The Twitterverse is alive and buzzing with the swine-like squeal of outrage over The Walt Disney Company’s upcoming purchase of MARVEL Entertainment Incorporated for upwards of $4 Billion in cash and stock. According to the Associated Press, this monumental purchase will include the film rights to about 5,000 Marvel Comics characters ranging from Iron Man to Ant Man. Comic book fans are outraged, but is this anger placed in a reasonable manner? Not likely.
To briefly set the stage, both parties have only just announced that this deal is being discussed. Nothing has been cemented as of this moment. The boards of both companies have approved the transaction, but it still requires shareholder and anti-trust reviews.
Mickey would make such a kick-ass Venom. Sorry, Topher.
Let’s imagine–and it’s almost certainly going to be reality very soon–that this deal were already passed. The Walt Disney Company is the largest entertainment media conglomerate the world has ever seen; but it is primarily associated with media for children. This narrow minded approach to viewing Disney’s resume can only be met with derision. Disney is not singularly Hannah Montana or The Jonas Brothers. They are not singularly PIXAR or Animation Studios. And they are not singularly MIRAMAX or TOUCHSTONE, either.
MARVEL’s resume of films is meager, and–speaking critically–as shitty as it is impressive. Should we examine the 1986 disasterpiece Howard the Duck? Or shall we move straight up to the present and delve into the Incredible Hulk–the movie so shitty, they made it twice.
To be fair, both MARVEL and DISNEY have their cinematic shit-fests; however, I believe that trusting MARVEL’s future with an organization that tends to only hire the best and brightest in their fields could hardly be a mistake.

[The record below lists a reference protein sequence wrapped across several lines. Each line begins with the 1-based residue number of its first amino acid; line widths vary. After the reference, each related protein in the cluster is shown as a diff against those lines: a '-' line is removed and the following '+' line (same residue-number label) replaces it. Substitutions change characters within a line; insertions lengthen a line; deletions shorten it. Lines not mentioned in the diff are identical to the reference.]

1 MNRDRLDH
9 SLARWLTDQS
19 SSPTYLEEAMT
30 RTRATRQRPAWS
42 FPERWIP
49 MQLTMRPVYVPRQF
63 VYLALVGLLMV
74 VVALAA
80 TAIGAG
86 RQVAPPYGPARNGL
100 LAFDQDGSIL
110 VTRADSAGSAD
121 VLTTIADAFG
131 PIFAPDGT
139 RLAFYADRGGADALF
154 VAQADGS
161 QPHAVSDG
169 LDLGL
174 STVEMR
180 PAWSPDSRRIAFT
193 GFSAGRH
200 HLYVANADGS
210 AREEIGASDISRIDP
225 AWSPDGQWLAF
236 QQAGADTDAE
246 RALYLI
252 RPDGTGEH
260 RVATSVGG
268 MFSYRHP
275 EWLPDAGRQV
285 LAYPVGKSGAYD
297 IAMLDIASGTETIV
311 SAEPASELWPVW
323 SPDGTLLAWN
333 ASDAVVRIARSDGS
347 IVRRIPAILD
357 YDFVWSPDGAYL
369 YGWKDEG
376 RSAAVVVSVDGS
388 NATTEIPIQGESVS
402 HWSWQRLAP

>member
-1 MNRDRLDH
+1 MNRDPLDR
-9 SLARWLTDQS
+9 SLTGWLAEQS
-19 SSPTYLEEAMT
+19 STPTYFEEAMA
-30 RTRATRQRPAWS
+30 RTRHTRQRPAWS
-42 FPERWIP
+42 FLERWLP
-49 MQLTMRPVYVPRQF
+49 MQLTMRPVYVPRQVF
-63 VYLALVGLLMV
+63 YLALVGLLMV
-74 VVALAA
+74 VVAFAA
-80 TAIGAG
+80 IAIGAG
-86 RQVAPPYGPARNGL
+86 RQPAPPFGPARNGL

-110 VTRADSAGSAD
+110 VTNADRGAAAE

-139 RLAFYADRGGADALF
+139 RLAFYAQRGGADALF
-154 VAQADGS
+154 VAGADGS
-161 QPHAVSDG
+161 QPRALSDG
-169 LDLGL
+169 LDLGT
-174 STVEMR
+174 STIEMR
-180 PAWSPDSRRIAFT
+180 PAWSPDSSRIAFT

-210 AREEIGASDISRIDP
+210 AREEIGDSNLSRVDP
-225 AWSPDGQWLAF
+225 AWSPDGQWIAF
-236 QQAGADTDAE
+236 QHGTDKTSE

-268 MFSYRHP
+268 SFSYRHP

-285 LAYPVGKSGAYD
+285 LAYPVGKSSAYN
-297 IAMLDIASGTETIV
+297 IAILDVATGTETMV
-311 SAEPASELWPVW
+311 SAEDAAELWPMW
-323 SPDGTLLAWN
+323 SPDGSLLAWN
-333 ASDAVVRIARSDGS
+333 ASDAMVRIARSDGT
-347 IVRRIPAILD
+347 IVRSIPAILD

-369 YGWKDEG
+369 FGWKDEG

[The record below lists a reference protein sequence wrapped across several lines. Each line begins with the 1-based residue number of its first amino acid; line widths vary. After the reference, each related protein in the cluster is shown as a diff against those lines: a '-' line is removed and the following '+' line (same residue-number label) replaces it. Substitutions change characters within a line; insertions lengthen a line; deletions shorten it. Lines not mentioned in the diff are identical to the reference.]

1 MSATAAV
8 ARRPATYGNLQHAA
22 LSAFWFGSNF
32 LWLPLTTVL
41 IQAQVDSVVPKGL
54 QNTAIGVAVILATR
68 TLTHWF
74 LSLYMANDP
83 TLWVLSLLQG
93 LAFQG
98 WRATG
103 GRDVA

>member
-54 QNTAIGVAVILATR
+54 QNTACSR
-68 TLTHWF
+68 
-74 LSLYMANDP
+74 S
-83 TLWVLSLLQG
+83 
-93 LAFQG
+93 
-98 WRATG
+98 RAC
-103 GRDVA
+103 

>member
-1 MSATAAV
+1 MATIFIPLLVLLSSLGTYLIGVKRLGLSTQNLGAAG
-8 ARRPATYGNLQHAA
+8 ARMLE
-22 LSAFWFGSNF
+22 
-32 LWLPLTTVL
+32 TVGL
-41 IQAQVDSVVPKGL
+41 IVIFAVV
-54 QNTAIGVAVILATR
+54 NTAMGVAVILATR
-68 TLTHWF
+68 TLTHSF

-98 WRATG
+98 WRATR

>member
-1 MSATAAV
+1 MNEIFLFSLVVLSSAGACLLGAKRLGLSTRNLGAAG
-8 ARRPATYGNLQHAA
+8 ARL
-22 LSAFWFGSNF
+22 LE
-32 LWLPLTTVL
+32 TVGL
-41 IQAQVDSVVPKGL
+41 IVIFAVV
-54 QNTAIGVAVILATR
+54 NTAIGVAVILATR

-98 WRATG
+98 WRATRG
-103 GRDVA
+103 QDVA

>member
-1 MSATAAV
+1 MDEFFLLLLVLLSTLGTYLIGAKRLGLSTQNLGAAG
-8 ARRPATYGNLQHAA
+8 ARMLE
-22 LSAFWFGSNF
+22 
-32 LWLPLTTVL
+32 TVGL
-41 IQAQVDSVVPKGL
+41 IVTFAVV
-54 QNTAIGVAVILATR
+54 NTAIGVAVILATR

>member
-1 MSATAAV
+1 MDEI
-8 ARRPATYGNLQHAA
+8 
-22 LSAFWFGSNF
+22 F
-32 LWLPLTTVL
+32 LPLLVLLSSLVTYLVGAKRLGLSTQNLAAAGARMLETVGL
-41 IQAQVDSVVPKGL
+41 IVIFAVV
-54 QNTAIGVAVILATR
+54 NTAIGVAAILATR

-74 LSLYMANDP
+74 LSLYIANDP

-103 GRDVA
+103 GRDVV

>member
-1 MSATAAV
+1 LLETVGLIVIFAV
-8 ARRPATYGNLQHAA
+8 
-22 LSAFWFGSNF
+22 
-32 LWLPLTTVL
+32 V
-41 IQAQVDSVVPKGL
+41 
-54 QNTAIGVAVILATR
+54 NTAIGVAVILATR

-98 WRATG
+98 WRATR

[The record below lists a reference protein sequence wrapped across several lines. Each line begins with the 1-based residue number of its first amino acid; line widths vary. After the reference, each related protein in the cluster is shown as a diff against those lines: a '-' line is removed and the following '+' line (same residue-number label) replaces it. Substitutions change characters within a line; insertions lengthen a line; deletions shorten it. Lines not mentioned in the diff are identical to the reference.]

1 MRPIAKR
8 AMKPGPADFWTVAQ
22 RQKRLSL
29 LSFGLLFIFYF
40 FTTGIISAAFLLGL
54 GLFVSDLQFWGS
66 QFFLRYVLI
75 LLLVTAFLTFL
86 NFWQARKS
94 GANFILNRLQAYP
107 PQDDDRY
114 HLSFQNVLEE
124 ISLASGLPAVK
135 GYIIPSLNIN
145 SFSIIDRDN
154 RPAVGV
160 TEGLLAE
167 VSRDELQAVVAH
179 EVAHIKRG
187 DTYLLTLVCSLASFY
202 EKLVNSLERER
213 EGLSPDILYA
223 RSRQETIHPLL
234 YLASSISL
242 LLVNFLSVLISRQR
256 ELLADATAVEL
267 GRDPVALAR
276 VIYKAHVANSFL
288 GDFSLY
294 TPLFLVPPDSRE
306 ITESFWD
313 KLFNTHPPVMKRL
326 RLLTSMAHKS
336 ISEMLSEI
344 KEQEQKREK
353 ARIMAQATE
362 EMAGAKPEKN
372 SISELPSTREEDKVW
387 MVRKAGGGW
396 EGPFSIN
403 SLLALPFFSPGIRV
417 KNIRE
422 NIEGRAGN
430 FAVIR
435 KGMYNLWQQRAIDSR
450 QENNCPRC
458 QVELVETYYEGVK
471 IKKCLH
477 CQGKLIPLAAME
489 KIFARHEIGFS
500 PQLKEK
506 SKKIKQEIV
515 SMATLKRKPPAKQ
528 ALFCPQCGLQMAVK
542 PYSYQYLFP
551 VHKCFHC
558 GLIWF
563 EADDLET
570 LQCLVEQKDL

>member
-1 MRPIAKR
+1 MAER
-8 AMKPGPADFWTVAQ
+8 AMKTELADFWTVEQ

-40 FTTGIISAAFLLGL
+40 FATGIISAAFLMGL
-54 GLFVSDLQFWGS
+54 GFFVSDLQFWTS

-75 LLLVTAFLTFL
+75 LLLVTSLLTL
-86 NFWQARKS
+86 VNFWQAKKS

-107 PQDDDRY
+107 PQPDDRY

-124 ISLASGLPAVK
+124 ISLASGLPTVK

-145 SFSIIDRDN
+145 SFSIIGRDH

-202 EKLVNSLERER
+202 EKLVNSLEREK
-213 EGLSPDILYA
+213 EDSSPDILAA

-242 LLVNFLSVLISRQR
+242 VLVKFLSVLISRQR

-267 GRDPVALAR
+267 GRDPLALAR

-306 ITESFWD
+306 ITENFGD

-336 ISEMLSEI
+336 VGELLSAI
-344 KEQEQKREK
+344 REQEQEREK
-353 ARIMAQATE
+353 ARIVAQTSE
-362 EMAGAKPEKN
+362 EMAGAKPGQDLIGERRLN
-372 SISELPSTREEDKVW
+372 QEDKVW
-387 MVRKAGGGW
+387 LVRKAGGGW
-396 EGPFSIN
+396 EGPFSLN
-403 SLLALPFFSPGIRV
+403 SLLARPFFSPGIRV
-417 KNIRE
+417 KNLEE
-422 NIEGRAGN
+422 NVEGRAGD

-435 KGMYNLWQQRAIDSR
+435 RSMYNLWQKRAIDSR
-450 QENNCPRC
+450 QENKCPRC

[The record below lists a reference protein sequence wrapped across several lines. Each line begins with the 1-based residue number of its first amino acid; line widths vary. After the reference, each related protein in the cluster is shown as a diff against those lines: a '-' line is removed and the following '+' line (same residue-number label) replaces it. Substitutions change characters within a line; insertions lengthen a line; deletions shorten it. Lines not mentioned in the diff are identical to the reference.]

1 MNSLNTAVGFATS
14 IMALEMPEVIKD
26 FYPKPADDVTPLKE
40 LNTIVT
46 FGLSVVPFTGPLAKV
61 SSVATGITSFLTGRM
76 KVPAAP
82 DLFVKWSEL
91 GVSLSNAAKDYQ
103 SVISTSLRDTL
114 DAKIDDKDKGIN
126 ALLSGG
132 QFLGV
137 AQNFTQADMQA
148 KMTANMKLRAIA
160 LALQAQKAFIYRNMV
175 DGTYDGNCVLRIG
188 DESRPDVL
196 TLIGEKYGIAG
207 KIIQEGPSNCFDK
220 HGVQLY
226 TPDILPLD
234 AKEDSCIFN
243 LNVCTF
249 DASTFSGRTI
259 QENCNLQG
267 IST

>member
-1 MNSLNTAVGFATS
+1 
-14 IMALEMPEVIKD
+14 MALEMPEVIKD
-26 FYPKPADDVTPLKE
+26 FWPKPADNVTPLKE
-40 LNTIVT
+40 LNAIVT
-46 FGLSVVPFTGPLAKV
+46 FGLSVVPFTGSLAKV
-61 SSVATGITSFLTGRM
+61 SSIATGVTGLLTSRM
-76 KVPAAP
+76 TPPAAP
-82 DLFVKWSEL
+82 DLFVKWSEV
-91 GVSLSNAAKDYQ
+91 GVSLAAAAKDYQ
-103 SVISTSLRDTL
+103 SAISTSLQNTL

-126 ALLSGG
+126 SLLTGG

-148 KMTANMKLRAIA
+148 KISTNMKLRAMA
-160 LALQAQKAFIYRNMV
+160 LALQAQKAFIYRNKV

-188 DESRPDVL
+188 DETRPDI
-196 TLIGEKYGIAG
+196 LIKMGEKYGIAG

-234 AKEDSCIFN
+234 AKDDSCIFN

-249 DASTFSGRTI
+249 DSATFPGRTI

That’s not to say that Disney isn’t a greedy behemoth with dollar-signs for pupils, but who isn’t nowadays?
Let’s think about this critically. Many individuals look at this as if Disney is going to have The Jonas Brothers playing X-Men, while–in reality–we’ll get better quality 3D animation for the cartoonier Marvel Comics and ridonkulous budgets for the action flicks; so let’s give credit where credit is due.
The argument I’ve heard against this is that traditional-style animation has a special place in comic book films and Pirates of the Caribbean sucked. This is a fair assessment; however, I am optimistic that if most of the comic book audience feels this way, they will not be disappointed.
I’m not saying that Disney deserves to be defended to the death. They’ve squashed and stolen many times, but to say that Disney is somehow not worthy or incapable of doing a Superhero movie is just mindlessly fucking insulting. How many corners did they tell Quentin Tarantino to cut when he did Pulp Fiction or Kill Bill? For the anime scenes in Kill Bill, did Miramax say, “No, we need to make it 3D Computer animation?” Of course not.
The long and short of it is that there is almost no way that Disney can ruin Marvel Comics any more than Marvel Comics already has. Feel free to disagree, but feel free to be wrong as well.
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